Brussels, 9 June 2021 – The second in a series of four reports on developing a science-based testing strategy for maternal thyroid disruption has just been published in the peer-reviewed medical journal Critical Reviews in Toxicology.
The report, by the Centre for chemical safety assessment (ECETOC) Special Thyroxine (T4) Task Force, looks at how different chemicals may cause harmful effects on the thyroid gland via different processes (known as “modes-of-action” or “adverse outcome pathways”).
In its report, “Towards a science-based testing strategy to identify maternal thyroid hormone imbalance and neurodevelopmental effects in the progeny – part II: how can key events of relevant adverse outcome pathways be addressed in toxicological assessments?”, the Task Force aimed to establish whether tests carried out on rodents enable the identification of thyroid-related modes-action potentially leading to adverse neurodevelopmental outcomes. It also studied the relevance of these effects on humans – in line with the European Commission’s Endocrine Disruptor Criteria.
EU guidelines on how to identify substances that can interfere with endocrine (hormone) systems are not clear on how toxicological testing can measure maternal thyroid hormone imbalance caused by chemicals. Nor are they clear on how to assess the potential for harmful consequences to child brain development.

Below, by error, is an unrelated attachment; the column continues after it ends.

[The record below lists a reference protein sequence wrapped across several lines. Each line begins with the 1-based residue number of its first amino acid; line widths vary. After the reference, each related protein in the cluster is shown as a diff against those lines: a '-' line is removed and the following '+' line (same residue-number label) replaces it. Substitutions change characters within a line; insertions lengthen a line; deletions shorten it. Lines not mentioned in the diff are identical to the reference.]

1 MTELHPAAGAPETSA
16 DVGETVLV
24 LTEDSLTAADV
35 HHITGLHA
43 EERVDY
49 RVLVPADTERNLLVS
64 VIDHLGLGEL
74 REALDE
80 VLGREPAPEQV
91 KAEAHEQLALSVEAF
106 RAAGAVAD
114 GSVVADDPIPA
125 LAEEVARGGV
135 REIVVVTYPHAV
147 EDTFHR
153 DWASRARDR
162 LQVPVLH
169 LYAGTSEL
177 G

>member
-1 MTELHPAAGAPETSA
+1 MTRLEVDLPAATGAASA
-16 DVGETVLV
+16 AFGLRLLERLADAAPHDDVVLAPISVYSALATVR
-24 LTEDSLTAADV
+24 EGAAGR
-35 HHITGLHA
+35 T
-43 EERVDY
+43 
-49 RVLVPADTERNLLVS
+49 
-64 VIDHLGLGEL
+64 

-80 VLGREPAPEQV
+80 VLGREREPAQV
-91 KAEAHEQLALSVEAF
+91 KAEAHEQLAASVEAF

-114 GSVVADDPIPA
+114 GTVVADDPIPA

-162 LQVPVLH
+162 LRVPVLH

To address these uncertainties, the Task Force collected data on important (molecular and cellular) events of modes-of-action and/or adverse outcome pathways that relate to the thyroid gland function being disrupted, both in humans and rodents. In addition, it assessed how parameters reflecting these events could be included in the planned scientific testing strategy.
Olivier De Matos, ECETOC Secretary General, said: “The review showed significant differences between humans and rodents in all processes related to thyroid function, but the biological implications of these differences are often still unknown. The Task Force has therefore identified further research needed to facilitate the development of the planned scientific testing strategy.”
He continued: “The T4 Task Force’s work is a great example of how ECETOC shapes scientific knowledge around the safety of chemicals, and then uses this to develop solutions to today’s scientific challenges.”
The Task Force’s first report, the ‘Human Evidence Paper’, completed at the end of last year, outlined the parameters from human studies that are most relevant for toxicological assessments. The third and fourth papers are currently under work by the Task Force and expected to be released the second half of 2021.